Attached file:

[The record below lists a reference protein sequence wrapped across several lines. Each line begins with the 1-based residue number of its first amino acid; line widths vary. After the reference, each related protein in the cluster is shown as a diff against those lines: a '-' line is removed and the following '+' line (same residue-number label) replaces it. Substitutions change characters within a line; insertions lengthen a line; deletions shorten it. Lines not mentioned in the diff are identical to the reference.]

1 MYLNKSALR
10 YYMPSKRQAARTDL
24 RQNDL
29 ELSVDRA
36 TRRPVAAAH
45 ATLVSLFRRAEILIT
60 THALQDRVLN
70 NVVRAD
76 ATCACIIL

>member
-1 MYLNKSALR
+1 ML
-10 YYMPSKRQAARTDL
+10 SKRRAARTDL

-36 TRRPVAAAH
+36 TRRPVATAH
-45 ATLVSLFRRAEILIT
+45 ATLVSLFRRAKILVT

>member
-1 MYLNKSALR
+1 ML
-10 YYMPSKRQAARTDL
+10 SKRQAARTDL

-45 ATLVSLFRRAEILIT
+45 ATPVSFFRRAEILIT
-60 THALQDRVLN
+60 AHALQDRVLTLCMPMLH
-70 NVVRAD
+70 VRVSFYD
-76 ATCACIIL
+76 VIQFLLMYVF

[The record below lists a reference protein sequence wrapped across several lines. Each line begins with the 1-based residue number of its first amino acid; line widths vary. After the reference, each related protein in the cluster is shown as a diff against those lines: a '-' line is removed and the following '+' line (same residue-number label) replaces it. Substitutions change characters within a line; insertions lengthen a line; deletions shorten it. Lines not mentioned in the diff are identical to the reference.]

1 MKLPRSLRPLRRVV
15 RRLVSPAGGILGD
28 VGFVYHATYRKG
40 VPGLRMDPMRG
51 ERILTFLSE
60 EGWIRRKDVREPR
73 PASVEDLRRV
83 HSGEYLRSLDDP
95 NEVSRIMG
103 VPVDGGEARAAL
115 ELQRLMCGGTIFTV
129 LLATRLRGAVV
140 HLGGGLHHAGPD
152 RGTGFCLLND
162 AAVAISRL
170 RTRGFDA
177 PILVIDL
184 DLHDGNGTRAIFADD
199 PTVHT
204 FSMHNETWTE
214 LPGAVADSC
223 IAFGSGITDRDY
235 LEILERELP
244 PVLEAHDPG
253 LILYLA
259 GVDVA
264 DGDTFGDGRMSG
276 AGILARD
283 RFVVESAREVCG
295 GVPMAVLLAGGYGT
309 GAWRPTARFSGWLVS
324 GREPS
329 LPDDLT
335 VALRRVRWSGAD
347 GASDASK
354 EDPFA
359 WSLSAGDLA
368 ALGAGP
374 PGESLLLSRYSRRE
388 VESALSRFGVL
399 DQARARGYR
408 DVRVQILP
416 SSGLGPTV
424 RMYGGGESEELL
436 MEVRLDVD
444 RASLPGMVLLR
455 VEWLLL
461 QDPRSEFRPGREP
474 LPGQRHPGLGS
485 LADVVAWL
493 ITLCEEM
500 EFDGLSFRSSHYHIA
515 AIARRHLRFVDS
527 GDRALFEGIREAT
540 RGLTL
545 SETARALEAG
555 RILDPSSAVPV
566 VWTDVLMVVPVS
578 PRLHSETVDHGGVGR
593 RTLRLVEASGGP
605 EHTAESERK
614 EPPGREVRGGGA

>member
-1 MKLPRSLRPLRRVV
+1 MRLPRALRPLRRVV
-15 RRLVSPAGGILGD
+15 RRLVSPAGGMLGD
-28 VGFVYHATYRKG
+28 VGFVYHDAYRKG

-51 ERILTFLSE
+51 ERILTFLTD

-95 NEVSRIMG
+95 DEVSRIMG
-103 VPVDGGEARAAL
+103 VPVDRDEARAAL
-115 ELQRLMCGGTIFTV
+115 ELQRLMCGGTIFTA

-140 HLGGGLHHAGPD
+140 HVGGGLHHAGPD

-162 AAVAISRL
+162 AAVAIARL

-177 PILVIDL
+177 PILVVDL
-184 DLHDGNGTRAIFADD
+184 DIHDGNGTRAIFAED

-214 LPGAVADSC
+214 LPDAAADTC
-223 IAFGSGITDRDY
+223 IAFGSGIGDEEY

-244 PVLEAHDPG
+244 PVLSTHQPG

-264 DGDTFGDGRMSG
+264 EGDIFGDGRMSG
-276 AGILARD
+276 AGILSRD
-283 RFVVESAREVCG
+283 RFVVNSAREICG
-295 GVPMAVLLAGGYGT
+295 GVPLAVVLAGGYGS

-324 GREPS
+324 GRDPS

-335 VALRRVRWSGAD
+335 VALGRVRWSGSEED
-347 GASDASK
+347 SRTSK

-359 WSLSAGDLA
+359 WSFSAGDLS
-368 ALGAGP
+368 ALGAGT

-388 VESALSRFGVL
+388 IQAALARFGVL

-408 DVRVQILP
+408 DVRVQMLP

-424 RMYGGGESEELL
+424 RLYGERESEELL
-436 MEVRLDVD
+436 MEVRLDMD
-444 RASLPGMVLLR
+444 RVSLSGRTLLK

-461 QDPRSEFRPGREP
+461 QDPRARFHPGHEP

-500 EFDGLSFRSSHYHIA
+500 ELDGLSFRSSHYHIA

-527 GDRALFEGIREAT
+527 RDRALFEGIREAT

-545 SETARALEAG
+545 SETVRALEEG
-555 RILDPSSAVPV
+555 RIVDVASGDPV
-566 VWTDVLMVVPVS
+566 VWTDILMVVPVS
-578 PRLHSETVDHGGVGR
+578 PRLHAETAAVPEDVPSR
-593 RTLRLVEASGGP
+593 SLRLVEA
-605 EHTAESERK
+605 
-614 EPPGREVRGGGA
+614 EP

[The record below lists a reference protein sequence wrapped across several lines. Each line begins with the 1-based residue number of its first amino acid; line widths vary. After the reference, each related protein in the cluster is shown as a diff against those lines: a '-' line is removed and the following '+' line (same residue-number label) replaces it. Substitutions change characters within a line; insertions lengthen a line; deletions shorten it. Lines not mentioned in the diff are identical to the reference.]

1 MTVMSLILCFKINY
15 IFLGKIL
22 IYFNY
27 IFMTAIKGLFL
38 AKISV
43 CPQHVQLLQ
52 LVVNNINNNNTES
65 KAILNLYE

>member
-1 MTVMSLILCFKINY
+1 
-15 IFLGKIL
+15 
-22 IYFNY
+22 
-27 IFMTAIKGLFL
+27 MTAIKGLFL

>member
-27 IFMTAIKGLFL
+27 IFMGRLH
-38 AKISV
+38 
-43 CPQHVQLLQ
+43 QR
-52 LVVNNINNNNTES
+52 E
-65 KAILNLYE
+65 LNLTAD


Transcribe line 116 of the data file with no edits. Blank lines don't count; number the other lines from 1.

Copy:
+177 PILVVDL